§ Principal diagnosis.

|| Includes cases with unknown ages.

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Age and sex distribution

The highest notification rates were seen in infants aged less than one year (Figure 26), with annual average rates of 113.1 per 100,000 in 2004 and 100.8 per 100,000 in 2005. In the three year review period, infants aged less than one year accounted for 3% of all notifications (n=763) but 50% of hospitalisations (n=655). The average hospitalisation rate for infants was 88.1 per 100,000 in this reporting period compared with 154.1 per 100,000 for the previous two years, 2000/2001–2001/2002 (Figure 27 and Figure 28).3

The 10–19 year age group accounted for 19% of pertussis notifications in 2003–2005 (n=4,824) and 8% of all hospitalisations (n=100). The 10–19 year age group had very high notification rates in 2003 and 2004, similar to recent patterns of notifications in this age group3 and second only to the notification rate in infants aged less than 1 year. In 2005, there was a decline in the notification rate for 10–19 year olds to 41.4 per 100,000, with the notification rate in this age group falling below that of people aged 20–59 years and 60 years and over.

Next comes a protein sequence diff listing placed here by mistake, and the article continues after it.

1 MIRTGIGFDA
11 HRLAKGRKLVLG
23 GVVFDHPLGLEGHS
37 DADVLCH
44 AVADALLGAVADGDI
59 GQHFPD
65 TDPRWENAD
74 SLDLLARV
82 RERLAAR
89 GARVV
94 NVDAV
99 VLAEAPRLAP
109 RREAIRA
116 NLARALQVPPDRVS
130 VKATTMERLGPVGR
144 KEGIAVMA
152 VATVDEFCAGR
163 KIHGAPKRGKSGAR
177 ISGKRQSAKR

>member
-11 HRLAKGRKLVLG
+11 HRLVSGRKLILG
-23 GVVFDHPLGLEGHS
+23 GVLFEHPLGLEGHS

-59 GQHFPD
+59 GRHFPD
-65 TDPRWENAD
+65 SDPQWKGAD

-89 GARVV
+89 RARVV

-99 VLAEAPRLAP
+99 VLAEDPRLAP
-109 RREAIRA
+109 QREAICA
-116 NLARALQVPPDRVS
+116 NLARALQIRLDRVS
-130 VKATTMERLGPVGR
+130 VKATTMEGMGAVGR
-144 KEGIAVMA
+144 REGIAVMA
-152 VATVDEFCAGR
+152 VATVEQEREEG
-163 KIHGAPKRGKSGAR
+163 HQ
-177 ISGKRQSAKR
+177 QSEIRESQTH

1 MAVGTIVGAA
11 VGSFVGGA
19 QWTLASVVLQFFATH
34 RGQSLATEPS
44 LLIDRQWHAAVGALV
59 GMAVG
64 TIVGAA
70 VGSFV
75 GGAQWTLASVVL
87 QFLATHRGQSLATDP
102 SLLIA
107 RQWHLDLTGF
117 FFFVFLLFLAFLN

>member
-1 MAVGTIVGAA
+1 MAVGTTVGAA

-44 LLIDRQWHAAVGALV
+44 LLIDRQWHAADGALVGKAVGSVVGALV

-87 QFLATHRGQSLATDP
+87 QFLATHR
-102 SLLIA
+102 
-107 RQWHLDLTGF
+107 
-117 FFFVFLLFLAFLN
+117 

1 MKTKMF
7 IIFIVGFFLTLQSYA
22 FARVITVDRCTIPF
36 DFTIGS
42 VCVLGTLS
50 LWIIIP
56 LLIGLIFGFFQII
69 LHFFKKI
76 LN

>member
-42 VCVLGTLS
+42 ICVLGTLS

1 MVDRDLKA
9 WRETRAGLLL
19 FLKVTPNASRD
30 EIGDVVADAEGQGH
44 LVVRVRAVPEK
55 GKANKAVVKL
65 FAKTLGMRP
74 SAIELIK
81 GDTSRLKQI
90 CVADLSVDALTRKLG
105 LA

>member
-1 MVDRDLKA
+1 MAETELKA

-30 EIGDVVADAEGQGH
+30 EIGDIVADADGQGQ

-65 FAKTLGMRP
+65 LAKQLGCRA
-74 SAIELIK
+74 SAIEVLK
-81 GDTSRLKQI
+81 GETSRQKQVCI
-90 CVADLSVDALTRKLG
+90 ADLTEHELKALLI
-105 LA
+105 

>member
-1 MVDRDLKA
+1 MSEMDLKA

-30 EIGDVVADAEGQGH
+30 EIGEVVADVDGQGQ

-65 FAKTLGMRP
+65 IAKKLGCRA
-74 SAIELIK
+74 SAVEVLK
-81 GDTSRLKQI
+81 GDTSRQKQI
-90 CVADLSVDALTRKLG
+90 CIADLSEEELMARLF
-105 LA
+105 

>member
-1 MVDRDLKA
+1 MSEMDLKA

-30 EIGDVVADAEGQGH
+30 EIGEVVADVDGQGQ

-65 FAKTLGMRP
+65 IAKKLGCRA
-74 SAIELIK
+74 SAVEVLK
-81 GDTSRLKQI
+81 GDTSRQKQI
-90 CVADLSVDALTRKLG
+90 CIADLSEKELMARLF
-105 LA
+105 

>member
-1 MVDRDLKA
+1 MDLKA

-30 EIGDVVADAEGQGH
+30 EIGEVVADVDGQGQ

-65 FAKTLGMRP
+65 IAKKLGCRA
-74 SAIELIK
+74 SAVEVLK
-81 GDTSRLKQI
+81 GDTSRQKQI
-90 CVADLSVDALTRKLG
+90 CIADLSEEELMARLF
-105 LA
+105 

People aged 20–59 years (adults) accounted for 56% of notifications (n =13,902) and 19% of hospitalisations (n =252, with an average annual hospitalisation rate of 0.8 per 100,000, the same as in the previous reporting period).3 Elderly people aged 60 years and over accounted for 15% of notifications (n =3,789) and 13% of hospitalisations (n=173). The notification rates in those aged 20–59 years and 60 years and over have both recently risen to a record high of 62 notifications per 100,000 population, which is in contrast to the relatively steady annual rates previously seen in these age groups. The proportion of notifications in these groups has also been increasing, from 35%–45% between 1993 and 1998 to 83% in 2005.